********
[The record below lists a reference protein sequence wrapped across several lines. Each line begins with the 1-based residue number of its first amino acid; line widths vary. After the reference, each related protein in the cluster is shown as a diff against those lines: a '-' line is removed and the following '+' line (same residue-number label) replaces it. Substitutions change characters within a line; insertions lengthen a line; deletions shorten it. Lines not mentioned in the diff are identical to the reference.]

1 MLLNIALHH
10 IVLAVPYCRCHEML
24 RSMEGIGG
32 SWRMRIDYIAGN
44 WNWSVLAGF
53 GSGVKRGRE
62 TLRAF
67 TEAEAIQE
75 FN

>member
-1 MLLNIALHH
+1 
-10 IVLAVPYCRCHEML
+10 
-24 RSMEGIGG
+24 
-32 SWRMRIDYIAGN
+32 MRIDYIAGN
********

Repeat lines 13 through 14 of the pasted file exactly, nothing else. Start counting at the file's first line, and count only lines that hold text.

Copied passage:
+1 
-10 IVLAVPYCRCHEML